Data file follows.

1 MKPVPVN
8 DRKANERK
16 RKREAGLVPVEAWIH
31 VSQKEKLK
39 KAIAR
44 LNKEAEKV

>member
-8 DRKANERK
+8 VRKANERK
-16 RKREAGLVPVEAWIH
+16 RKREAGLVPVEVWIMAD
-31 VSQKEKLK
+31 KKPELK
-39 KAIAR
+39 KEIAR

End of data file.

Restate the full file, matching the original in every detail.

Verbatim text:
1 MKPVPVN
8 DRKANERK
16 RKREAGLVPVEAWIH
31 VSQKEKLK
39 KAIAR
44 LNKEAEKV

>member
-8 DRKANERK
+8 VRKANERK
-16 RKREAGLVPVEAWIH
+16 RKREAGLVPVEVWIMAD
-31 VSQKEKLK
+31 KKPELK
-39 KAIAR
+39 KEIAR